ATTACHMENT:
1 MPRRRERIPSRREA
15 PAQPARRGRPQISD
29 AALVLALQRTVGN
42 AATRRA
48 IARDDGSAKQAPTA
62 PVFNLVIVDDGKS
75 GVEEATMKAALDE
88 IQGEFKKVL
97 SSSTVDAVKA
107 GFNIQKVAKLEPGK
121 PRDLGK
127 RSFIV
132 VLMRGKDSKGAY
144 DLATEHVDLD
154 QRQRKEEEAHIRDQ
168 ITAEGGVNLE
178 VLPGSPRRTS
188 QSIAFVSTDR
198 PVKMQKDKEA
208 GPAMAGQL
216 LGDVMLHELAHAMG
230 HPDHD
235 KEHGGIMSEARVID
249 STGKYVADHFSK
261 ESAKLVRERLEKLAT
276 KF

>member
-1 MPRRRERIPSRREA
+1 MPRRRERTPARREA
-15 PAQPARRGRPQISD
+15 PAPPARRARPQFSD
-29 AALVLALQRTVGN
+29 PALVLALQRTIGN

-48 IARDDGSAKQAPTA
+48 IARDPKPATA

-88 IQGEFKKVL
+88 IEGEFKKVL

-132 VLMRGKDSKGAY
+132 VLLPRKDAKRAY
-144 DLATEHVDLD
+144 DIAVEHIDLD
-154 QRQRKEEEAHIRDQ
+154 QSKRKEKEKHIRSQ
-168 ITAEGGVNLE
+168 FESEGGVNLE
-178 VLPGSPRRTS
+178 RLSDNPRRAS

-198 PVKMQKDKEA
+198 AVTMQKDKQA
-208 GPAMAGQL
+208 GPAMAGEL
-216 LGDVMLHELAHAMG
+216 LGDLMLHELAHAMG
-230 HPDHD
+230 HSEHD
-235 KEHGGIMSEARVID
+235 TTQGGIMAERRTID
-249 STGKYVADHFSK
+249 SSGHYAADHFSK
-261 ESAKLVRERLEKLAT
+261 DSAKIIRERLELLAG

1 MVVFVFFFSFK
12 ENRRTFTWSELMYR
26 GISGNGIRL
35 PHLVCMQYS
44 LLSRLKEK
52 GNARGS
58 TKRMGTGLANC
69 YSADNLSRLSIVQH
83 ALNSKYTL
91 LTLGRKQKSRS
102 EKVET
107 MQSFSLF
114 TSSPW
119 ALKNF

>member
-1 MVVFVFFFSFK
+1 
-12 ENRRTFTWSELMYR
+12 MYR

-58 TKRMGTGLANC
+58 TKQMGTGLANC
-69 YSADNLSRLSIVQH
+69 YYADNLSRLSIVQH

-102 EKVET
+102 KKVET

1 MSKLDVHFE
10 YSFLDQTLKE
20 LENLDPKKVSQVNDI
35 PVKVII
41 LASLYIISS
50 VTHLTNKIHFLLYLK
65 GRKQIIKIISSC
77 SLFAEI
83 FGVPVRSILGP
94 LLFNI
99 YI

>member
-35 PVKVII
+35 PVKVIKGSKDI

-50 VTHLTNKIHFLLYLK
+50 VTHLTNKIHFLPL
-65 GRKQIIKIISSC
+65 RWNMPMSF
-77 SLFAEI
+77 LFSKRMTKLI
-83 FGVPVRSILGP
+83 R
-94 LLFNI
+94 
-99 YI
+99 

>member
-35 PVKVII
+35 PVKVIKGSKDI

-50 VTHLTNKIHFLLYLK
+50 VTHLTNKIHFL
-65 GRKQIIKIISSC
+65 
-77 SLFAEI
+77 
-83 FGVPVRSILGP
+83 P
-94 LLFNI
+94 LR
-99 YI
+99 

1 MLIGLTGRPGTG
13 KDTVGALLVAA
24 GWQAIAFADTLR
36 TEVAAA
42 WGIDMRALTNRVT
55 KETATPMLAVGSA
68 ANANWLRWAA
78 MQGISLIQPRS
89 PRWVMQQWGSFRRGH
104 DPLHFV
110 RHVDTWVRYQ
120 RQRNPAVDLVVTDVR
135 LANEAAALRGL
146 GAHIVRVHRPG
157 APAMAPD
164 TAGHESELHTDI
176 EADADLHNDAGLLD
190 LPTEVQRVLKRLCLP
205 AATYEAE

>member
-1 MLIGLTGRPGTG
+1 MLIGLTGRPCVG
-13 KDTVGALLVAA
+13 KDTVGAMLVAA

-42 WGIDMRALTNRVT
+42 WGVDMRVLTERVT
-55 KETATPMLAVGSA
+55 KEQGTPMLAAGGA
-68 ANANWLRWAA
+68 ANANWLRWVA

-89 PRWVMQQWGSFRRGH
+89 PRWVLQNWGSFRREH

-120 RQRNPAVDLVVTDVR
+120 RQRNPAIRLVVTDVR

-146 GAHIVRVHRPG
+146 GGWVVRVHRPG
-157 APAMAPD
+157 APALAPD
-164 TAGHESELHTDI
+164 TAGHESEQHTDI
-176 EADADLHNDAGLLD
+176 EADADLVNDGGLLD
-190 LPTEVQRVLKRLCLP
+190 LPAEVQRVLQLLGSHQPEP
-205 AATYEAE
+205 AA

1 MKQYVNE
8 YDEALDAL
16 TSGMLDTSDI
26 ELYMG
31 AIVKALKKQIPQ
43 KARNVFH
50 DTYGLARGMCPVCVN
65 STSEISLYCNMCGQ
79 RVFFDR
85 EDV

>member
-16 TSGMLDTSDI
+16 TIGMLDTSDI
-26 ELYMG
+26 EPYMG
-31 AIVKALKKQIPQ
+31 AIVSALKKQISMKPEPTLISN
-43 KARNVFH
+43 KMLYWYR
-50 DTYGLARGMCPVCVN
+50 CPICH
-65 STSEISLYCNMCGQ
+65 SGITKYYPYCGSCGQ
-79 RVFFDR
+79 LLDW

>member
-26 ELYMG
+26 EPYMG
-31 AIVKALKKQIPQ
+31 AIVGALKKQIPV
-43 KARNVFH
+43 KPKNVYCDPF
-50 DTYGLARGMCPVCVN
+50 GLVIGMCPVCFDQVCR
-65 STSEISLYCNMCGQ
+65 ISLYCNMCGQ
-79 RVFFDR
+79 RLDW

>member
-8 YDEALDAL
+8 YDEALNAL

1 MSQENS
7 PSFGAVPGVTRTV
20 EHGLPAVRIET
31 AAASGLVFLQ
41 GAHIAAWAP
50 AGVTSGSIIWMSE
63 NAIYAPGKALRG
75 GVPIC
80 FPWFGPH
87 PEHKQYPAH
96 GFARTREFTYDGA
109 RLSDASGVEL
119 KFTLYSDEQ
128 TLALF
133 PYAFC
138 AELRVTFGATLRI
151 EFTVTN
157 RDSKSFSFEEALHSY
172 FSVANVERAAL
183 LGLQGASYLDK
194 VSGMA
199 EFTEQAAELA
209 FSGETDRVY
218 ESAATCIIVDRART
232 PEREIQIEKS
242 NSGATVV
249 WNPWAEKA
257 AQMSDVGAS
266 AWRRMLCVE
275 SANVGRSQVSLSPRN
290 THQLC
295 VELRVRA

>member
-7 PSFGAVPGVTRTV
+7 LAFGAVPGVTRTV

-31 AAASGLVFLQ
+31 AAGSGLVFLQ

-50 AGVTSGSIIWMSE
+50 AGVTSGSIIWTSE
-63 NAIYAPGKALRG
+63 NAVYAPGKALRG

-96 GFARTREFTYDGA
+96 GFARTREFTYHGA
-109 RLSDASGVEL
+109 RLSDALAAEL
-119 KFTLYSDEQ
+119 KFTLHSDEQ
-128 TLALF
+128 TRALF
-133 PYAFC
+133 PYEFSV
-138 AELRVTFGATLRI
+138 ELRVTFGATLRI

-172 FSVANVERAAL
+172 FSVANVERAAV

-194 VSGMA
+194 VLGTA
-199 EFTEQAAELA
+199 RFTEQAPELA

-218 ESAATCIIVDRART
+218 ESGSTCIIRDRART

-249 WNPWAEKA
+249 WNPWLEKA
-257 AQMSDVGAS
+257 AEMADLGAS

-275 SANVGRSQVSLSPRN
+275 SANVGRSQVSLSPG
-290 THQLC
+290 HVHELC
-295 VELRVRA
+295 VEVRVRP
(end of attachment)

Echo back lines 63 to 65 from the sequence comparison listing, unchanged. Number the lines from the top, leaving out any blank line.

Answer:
12 ENRRTFTWSELMYR
26 GISGNGIRL
35 PHLVCMQYS